I first discovered fundoshi in black-and-white photos of Hadaka Matsuri festivals in Japan, from a Time-Life book. It was years before I discovered more. Around 2000, I began trying to learn how to wear fundoshi. I made my own out of torn up strips of bedsheet or other fabric and painstakingly deciphered different techniques for tying fundoshi from various all-Japanese websites.

I encountered a lot of porn along the way, and fierce statements of nationalistic pride. Some felt that fundoshi should never be worn by non-Japanese -- that it was an insult on par with someone appearing in blackface. Others felt that fundoshi, and loincloths in general, were leftovers from a purer and more honorable time, when the masculine force was contained but untamed. As an American, with all of our conflicted ideas on sexuality and our studious lack of culture, I didn't know what to make of my fascination with fundoshi. It was comfortable, it was an elegant and simple design, it was highly functional. And it was sensual.

I would secretly wear fundoshi under my clothes. I would shyly reveal fundoshi to lovers. I would snap pictures of myself in the mirror wrapped in fundoshi. Without my intending, it became inextricable from my sexuality. But fundoshi also became a symbol of practicality and utility -- like fabric origami, as one blog reader observed. To me, it seemed the perfect undergarment: easy to make, comfortable and supportive to wear, sustainable and non-commercial, beautiful to the eye.

I wanted to share my experiences with those whose only encounters with fundoshi would be from international artists like Kodo, or in the pages of a manga, or in a tattoo magazine... if they ever encountered fundoshi at all.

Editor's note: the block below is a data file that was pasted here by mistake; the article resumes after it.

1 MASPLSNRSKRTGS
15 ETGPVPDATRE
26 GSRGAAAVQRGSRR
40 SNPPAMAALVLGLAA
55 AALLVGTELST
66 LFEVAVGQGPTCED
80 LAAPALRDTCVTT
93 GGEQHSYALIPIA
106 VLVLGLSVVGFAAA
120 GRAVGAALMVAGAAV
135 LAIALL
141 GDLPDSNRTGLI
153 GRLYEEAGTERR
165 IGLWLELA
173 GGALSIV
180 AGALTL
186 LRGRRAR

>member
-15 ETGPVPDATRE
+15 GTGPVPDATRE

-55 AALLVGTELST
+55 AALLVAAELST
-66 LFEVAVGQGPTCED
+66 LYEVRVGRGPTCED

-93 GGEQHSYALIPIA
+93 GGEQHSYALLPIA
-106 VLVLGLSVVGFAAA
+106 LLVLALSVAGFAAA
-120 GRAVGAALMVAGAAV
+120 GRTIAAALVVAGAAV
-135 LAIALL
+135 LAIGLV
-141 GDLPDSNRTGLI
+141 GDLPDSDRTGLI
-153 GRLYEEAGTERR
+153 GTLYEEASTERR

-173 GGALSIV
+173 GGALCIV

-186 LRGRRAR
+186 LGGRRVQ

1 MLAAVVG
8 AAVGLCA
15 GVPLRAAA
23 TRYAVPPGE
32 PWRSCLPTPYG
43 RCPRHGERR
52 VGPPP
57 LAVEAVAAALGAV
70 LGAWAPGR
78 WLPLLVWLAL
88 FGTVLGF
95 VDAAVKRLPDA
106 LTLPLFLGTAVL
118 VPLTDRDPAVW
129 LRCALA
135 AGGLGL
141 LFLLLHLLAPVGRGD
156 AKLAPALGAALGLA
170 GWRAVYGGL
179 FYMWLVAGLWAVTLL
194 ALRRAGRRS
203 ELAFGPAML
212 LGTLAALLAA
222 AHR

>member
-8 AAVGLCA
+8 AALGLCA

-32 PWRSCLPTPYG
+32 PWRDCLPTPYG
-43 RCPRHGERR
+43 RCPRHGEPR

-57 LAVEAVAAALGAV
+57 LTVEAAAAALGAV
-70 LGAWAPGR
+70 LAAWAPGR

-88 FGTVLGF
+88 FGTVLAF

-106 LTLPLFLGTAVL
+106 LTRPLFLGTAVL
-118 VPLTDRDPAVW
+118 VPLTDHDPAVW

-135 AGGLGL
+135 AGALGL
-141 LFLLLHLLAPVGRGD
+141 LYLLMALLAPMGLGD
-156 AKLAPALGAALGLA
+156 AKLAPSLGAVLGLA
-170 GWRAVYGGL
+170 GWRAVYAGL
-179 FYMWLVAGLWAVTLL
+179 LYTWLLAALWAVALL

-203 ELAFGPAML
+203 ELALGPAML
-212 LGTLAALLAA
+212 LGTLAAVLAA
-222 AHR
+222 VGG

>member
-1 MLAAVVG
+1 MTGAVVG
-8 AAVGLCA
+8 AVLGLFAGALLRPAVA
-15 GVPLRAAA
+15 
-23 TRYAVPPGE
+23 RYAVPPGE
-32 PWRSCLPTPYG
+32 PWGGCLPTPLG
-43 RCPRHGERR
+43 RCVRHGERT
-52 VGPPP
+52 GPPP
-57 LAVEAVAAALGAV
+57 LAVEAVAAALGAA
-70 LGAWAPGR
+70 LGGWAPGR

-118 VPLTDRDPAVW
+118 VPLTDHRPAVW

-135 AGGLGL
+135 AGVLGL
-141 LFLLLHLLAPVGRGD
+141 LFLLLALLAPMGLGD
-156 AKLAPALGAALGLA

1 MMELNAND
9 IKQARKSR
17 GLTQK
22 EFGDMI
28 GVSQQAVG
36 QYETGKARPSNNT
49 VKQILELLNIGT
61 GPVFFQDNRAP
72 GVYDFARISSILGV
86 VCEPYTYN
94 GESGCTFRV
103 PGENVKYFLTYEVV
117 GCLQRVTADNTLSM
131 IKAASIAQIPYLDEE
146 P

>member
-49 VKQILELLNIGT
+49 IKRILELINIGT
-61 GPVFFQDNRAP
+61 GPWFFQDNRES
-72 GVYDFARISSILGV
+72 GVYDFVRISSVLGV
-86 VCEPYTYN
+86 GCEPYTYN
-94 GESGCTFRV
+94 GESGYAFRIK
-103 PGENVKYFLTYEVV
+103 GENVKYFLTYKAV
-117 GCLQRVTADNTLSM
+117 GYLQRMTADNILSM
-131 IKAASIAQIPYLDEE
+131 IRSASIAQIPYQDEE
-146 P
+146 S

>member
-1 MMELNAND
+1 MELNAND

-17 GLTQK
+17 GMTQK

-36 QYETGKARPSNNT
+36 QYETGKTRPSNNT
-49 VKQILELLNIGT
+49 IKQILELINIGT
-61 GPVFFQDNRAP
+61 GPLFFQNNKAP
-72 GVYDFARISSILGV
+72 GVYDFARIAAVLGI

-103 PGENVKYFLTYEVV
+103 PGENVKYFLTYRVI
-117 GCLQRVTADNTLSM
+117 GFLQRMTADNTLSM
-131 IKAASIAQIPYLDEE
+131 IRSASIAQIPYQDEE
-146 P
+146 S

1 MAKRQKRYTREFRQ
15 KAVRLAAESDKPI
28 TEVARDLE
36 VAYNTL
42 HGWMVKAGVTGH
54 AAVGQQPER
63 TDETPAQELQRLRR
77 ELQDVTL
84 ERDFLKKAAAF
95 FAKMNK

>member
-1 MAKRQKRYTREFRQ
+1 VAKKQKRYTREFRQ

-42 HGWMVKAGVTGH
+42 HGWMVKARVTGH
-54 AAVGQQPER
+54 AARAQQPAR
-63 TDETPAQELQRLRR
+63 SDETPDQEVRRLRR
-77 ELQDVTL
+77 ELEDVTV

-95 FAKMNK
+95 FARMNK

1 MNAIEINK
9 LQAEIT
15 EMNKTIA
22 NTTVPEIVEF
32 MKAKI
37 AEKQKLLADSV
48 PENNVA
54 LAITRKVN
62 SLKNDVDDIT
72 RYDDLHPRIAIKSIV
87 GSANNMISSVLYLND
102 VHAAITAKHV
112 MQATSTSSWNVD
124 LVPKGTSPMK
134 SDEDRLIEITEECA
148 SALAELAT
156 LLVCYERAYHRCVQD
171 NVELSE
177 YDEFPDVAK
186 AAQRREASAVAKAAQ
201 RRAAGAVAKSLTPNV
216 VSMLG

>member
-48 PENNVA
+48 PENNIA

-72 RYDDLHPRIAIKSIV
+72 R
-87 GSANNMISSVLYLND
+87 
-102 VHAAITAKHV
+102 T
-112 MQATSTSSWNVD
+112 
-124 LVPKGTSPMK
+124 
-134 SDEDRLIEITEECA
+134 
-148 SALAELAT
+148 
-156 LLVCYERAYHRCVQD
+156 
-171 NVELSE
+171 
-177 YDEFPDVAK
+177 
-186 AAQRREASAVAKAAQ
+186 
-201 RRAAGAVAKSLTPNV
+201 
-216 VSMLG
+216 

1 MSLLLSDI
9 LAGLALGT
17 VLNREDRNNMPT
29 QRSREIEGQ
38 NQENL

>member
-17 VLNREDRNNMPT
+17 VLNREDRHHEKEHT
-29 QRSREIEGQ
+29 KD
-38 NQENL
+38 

And that was how Fundoshi 4 All! began.

If you have pictures, stories, videos, thoughts, or ideas about fundoshi, please feel free to e-mail them to:
  ihsodnufraew [at] yahoo [dot] com

Why Fundoshi?
  • Simplicity:  Simple to make, simple to wear once you get the hang of it, simple to adjust for tailored comfort.
  • Function:  Supportive and secure, ideal for running, swimming, and most other activities.  Can fill the same role as an athletic supporter or jock strap.  A thousand years of pearl divers, rice farmers, fishermen, warriors, and laborers can't be wrong!
  • Sustainability:  Easy on your wallet, easier on the eyes, easiest on the environment -- no elastic or rubber, no sweatshop labor, 100% reusable/recyclable.
  •  Connection:  Think about it -- underwear is the first thing you put on your body every day.  Transforming that morning ritual into tying on a fundoshi connects you to rich cultural traditions, history, and no doubt millions of forgotten amorous rendezvous.  In the present day, it connects you to proud traditionalists and adventurous fetishists; a secret network wrapped in an ancient design.
  • Sensuality:  It's hard to beat fundoshi for displaying the body.  It is richly symbolic in the Shinto tradition of purity and freedom from shame; yet it fulfills another role entirely by covering and protecting your sex even as it's dramatically brief shape draws attention to you.  It's a fun puzzle for a partner to unwrap, and what's left is a long warm ribbon of cloth.
  •  Individuality:  So many people sheathed in Hanes and Fruit-Of-The-Loom... The most exciting they get is some other, pricier brand name on the waistband or maybe some bright color.  Fundoshi is a little confusing for some, because of its passing resemblance to thongs or jocks (I've even heard diapers).  But before it's tied on, it's a different thing entirely, and one suited to endless variation.  Once one understands this is the garb of samurai, of fierce and fit taiko drummers, of peasants and emperors -- well, no other undergarment can stake that claim.  Any fabric, any color, any dye, hundreds of regional variations for tying it:  fundoshi nestles against your root chakra, a basket for the core of your being! What better item to express your inner self with?